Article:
Its single-stage ECS Integrated Systems range encapsulates the entire blow molding process, from the raw material to the finished bottle, with output up to 600 bottles a minute. Each model in the range also is available in “Flex” version, which allows the machine to produce large-capacity containers up to 30 liters and large necks up to 135 mm. by reducing the machine’s cavitations. It also offers the SincroBloc, which is a compact integrated solution for the production, filling and capping of PET containers; it can handle between 6,000 and 52,800 bottles an hour. The company’s Sincro TriBloc merges production with labeling, filling and capping. Its output ranges from 12,000 to 48,000 bottles an hour.
Sidel’s stretch blow molding machines feature bi-orientation technology and are made up of linear machines, which run up to 7,200 bottles an hour, and rotative machines, which run from 12,000 bottles an hour to 64,600 bottles an hour, the company says.
The company’s most recent introduction is its SBO Compact2 linear blow molding machinery range.
“With its latest SBO Compact2, Sidel consolidated a reliable and robust linear blow-molding machine that improves bottle quality,” the company says. “The final quality of the bottle is determined by the quality of preform stretch blowing using bi-orientation. Throughout this process, the aim is to ensure maximum process precision and repetitiveness while obtaining optimal production speed.”
Because every bottler is different, it is important to define the solution that is most suitable to a company’s production plans, skills and logistics, SIPA’s Bottecchia says.
“SIPA can provide support from the beginning in order to select the most suitable technology,” he says. “A clear explanation on how to operate with a machine, how to manage a changeover and how to properly maintain a system are all key factors to be transferred.”
Additionally, blow molding machinery suppliers continue to see a trend toward self-manufacturing.
“The self-manufacturing trend will continue over these next few years and in addition, add more value to [bottlers’] bottom line and improve their customer specification requirements to deliver the best product,” Krones’ Raabe says.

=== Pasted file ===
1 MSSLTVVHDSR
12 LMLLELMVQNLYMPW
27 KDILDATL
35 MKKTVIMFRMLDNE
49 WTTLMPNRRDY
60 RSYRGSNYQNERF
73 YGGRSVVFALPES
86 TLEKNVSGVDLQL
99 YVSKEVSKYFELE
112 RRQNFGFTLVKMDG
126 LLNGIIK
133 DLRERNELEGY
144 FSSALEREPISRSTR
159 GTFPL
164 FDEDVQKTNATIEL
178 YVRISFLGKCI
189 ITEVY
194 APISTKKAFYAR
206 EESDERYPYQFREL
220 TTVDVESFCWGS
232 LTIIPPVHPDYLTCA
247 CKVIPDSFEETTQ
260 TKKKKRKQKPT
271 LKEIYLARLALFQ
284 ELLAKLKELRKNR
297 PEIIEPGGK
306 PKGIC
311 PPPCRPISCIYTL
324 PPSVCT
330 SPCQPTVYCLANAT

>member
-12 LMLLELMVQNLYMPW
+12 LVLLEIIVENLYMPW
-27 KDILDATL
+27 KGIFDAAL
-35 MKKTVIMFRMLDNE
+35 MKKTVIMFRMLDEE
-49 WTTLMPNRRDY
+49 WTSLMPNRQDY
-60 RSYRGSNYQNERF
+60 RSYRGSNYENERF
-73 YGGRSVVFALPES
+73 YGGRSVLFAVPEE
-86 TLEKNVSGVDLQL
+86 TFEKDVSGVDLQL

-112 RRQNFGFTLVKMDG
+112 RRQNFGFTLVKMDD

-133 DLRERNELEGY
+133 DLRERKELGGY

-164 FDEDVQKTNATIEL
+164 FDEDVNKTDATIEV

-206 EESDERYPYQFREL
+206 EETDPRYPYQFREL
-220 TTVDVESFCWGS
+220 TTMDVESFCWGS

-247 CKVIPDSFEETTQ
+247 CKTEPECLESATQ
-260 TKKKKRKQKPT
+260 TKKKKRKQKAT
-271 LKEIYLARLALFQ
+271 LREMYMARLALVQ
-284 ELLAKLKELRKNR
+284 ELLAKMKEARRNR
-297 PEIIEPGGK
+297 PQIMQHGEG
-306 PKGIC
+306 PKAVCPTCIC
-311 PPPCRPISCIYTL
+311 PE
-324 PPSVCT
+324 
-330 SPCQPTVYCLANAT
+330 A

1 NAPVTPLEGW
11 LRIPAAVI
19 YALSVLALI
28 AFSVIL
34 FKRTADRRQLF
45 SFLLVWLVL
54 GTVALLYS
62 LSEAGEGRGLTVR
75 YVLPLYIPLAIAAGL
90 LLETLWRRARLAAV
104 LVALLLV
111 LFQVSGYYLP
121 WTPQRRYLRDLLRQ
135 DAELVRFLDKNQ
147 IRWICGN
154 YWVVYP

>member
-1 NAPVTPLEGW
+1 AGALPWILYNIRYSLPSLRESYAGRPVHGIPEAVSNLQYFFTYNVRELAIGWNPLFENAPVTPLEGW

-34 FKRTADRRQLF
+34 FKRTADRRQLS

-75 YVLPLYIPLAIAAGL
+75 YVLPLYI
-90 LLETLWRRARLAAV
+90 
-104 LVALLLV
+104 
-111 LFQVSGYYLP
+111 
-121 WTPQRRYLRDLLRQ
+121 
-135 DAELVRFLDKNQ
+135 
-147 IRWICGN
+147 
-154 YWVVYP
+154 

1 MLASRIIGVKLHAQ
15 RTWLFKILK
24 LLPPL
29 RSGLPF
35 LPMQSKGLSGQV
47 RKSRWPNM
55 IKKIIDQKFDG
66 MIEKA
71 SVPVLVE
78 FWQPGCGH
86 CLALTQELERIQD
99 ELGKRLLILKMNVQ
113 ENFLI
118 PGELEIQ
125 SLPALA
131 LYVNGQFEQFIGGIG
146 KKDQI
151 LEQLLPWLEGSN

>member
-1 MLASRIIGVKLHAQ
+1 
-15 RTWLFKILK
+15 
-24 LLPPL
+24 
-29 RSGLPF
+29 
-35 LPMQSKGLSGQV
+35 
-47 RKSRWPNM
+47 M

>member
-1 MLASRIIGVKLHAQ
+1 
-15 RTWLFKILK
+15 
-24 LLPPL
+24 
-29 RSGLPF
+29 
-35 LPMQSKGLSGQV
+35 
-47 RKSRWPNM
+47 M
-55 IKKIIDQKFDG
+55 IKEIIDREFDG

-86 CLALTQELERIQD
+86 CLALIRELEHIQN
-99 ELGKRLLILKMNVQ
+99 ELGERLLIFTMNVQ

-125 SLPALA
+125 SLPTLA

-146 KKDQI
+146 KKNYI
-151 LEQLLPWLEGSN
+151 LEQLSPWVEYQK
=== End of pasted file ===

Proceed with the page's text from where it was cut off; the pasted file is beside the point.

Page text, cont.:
The increasing number of bottlers bringing blow molding machinery in-house can lead to material handling challenges that must be addressed.
“Plastic bottle manufacturers know their business very well and realize that they must have good buffers between the blow molder and the bottling line because of the constant micro stops of the bottling line,” explains Tony Gregory, director for Posimat, Miami.
“Investment costs can be reduced and line efficiencies can drastically increase by simply having the most suitable line design,” he continues.
For instance, if bottles are sent directly from the blow molder to the rinser or filler by air conveyor, the blow molder must have the same production speed as the filler, otherwise the process can become inefficient and expensive, he says. An alternative design would be to add a buffer to the line.
“Bottles are sent directly from the blow molder to the rinser or filler through air conveyor; when the filling line stops, the bottles being produced by the blow molder are stored in a silo in gaylords or even palletizers,” Gregory explains. “Later, these bottles are re-introduced to the filling line, in parallel, by a single-filer or an unscrambler.”
The third option is sending bottles directly from the blow molder to a silo, which absorbs the efficiency between the bottle manufacturing and bottle filling processes as well as the difference in working hours between the two, he says. This system also enables the operator to reduce the size of the blow molder because the blow molding process can run non-stop, independently from the filling line that typically runs one or two shifts, he adds. BI